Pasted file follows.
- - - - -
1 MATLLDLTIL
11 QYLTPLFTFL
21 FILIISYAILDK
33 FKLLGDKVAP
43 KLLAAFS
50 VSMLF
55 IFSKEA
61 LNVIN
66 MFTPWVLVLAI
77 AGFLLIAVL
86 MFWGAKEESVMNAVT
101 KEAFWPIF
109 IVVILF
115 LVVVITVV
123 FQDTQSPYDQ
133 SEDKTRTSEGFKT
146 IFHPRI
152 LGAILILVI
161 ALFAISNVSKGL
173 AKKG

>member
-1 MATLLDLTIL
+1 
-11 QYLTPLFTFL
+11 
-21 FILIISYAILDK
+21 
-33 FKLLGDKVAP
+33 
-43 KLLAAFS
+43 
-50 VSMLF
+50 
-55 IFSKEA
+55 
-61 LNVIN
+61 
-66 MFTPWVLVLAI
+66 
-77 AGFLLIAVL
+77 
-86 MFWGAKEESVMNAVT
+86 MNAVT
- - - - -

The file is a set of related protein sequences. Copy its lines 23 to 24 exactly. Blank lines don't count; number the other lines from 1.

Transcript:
+1 
-11 QYLTPLFTFL